Skip to comments.Cosmic Hole-in-One Captured Over Antarctica
Posted on 09/05/2005 9:36:19 PM PDT by SunkenCiv
What a powerful telescope had picked up as it stretched towards the night sky over Antarctica was the trail of dust left in the wake of the death of an asteroid... "What he didn't know at the time was that seven hours earlier an asteroid had crashed to Earth in another part of Antarctica, about 1500 kms west of Davis. The closest it got to human habitation was around 900 kms west of Japan's Syowa station," Dr Klekociuk said... Dr Klekociuk said that it was thought that the asteroid had come from what is known as the Aten group somewhere between Venus and Earth, ranging anywhere up to 46 million kms from the sun. Measuring roughly 10 metres it is the biggest body to enter Earth's atmosphere in the past decade. Its travel time from entering Earth's atmosphere 75 kms up until it landed? Just five seconds. Scientists believe that the asteroid's original size was close to that of a small house weighing a thousand tonnes and that if it had not broken up on entry into the atmosphere its effect on impact would have been that of the bomb dropped on Hiroshima. "The size of the dust cloud in the stratosphere was 200 kms by 75 kms. Had a cloud that size passed over the sun the light would have dimmed by around 20 per cent.
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Giant asteroid rocked Antarctica
Near Earth Object Information Centre | 8/20/2004 | staff
Posted on 10/17/2004 9:26:51 PM PDT by SunkenCiv
The Eltanin Impact Crater
Geological Society of America | October 27-30, 2002
Christy A. Glatz, Dallas H. Abbott, and Alice A. Nunes
Posted on 10/17/2004 9:46:13 PM PDT by SunkenCiv
Forests Frozen In Time
Science Frontiers (#51) | May-Jun 1987 | William R. Corliss
Posted on 01/15/2005 3:53:29 PM PST by SunkenCiv
Antarctica 'Lost World' Found
CNN | 08/14/2005
Posted on 08/15/2005 1:01:20 PM PDT by TerP26
Yikes! And none of the near Earth orbiting detection projects even knew it was there!
Small Comets and Our Origins
University of Iowa | circa 1999 | Louis A. Frank
Posted on 10/19/2004 11:13:25 PM PDT by SunkenCiv
An Argument for the Cometary Origin of the Biosphere
American Scientist | September-October 2001 | Armand H. Delsemme
Posted on 09/06/2004 8:16:38 AM PDT by SunkenCiv
A Celestial Collision
Alaska Science Forum | February 10, 1983 | Larry Gedney
Posted on 09/15/2004 9:04:28 AM PDT by SunkenCiv
The Peekskill Fireball (October 9, 1992)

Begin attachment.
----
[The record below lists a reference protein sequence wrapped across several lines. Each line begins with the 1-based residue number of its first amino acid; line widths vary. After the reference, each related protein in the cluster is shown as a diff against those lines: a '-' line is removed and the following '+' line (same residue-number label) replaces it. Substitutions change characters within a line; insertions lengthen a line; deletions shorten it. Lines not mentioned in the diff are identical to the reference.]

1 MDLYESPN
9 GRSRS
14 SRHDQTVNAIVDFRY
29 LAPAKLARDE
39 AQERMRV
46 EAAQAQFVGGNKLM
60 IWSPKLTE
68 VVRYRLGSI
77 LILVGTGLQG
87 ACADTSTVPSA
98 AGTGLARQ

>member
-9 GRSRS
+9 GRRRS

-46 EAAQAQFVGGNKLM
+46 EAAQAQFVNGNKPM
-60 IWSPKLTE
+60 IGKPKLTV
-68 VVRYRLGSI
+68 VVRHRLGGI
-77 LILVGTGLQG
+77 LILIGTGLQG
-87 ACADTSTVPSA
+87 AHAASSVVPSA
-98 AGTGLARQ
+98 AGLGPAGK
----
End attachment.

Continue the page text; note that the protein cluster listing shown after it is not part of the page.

High Energy Astrophysics Science Archive Research Center | since 1992 | StarChild
Posted on 10/03/2004 8:46:42 PM PDT by SunkenCiv
The Big Splash:
A Scientific Discovery That Revolutionizes the Way We View the Origin of Life,
the Water We Drink, the Death of the Dinosaurs, the Creation of the Oceans,
the Nature of the Cosmos, and the Very Future of the Earth Itself
by Louis A. Frank
with Patrick Huyghe
Sigwarth and I analyzed over 10,000 images and learned a good deal about the black spots in the process. Our interpretation of the events continued to involve meteor impacts into Earth's upper atmosphere.By counting the spots in our images we were able to estimate the rate at which these objects appeared. This was the simplest measurement to do. We saw ten holes per minute on the daylight side of Earth. So we doubled that figure to obtain the rate of these objects over the entire face of Earth. There had to be about twenty such objects entering the atmosphere every minute. That was an alarming number of objects.
Atmosphere's chunky soup might be coldWhen asteroids smack into Earth's atmosphere, they leave behind a soup made of tiny chucks of rock and dust. It turns out, however, that what scientists previously thought was a fine bisque of particles is more like a chunky stew - with pieces big enough to bounce sunlight away from Earth's surface and possibly cause cooling trends, said Dick Spalding, a scientist at Sandia National Laboratories who is studying the process. "We caught an event near Antarctica as an outgrowth of our sensors set up to detect nuclear bursts around the globe," Spalding said. "The chief surprise was that the size of the dust particles left behind from the event were larger than we thought they would be. The prevailing wisdom was that the particles from an asteroid hitting the Earth would be nanometer sized, but we found instead they were micron sized." ... "Particles that are micron sized interact with sunlight more efficiently, so it appears that would cause an impact on climate from these particles left in the upper atmosphere," said Peter Brown, an associate professor of physics and astronomy at the University of Western Ontario. Micron-sized dust from asteroids 30 feet wide or bigger can linger in the atmosphere for a few weeks before making its way to the ground. Over those weeks, scientists think the dust could cause regional cooling and temporary climate fluctuations on the ground, Brown said.
by Sue Vorenberg
September 5, 2005
Scientists Probe Asteroid Crash
Brisbane Courier Mail | 25 August 2005 | Robyn Grace
Posted on 08/26/2005 7:00:38 AM PDT by Our_Man_In_Gough_Island
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